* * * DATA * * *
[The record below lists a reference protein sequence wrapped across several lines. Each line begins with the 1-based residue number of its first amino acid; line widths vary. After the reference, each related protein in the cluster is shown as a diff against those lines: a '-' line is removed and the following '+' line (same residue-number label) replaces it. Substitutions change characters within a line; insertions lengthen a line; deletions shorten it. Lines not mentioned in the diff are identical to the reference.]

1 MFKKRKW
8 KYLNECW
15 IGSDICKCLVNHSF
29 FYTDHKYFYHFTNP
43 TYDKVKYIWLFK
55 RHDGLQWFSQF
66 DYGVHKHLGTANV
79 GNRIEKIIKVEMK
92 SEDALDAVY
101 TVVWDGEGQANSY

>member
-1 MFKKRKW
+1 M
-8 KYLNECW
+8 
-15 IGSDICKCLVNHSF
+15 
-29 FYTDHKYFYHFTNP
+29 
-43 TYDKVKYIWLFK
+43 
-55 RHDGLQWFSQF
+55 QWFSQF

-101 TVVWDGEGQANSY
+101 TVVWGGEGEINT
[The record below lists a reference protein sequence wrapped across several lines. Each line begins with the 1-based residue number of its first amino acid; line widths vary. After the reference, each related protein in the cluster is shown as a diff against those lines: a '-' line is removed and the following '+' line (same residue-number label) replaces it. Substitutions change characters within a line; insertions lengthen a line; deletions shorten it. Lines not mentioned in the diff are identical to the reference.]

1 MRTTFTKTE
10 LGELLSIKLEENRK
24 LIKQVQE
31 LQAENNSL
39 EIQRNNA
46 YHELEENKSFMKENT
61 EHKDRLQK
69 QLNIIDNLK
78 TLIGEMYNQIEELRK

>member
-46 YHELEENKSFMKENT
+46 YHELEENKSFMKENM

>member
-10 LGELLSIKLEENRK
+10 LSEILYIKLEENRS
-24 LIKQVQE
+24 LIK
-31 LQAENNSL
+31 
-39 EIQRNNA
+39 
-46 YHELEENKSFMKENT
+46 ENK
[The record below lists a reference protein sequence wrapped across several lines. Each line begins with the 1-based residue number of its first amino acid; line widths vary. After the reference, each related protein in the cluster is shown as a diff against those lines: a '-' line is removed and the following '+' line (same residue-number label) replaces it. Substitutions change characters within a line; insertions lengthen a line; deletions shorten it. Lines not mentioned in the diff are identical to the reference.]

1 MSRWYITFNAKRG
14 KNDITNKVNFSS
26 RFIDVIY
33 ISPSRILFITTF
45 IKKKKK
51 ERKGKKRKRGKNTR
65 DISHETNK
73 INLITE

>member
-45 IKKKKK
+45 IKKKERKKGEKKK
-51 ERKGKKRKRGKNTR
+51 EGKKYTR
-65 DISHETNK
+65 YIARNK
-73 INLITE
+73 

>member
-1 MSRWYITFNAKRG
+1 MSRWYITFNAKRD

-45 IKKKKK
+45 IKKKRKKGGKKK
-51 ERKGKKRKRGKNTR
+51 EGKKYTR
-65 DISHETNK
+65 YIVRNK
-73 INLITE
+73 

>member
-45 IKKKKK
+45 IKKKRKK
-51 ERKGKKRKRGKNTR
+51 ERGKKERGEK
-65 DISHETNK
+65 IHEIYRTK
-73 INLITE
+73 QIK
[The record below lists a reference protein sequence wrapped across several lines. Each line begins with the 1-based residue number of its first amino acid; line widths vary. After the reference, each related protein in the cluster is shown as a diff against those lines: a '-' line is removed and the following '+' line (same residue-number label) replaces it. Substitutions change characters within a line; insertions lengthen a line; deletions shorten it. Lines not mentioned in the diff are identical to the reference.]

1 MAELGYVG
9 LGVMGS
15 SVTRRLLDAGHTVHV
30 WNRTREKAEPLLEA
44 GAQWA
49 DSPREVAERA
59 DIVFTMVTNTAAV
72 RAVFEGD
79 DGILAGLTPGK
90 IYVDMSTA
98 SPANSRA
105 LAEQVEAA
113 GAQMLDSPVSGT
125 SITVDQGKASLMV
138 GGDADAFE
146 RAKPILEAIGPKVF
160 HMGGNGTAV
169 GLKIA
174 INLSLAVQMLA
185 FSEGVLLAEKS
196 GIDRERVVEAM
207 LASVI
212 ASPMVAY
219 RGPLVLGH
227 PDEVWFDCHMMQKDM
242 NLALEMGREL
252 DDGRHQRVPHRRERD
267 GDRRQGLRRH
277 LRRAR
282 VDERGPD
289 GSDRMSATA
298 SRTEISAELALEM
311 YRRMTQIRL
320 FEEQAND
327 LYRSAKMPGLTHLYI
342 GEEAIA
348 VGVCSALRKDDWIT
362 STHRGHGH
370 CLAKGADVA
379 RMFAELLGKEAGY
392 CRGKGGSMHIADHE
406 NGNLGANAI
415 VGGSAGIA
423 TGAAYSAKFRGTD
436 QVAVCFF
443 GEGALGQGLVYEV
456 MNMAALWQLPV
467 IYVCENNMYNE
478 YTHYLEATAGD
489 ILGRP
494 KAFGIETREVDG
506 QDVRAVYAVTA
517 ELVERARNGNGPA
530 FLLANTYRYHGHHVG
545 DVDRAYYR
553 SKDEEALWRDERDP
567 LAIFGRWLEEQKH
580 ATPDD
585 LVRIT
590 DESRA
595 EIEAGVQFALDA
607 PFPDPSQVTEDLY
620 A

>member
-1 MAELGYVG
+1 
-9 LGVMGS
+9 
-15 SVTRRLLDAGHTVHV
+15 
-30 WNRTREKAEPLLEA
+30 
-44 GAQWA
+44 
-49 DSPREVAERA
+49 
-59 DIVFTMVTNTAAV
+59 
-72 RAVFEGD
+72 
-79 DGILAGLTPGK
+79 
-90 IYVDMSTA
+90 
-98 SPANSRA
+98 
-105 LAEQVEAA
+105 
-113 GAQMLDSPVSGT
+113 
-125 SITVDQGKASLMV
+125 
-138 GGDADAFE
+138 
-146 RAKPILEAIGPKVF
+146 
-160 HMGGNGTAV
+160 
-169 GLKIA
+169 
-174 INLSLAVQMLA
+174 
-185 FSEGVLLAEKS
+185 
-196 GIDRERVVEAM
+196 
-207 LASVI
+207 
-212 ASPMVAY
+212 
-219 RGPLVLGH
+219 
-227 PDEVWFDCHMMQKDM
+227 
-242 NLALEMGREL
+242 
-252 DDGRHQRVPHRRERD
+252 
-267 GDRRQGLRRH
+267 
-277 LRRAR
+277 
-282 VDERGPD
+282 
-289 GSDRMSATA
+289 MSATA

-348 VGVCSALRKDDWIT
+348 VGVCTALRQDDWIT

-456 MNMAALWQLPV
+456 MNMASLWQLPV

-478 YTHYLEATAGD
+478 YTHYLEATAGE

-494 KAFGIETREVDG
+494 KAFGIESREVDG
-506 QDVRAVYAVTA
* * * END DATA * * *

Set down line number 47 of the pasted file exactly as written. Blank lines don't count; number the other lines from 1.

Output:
-39 EIQRNNA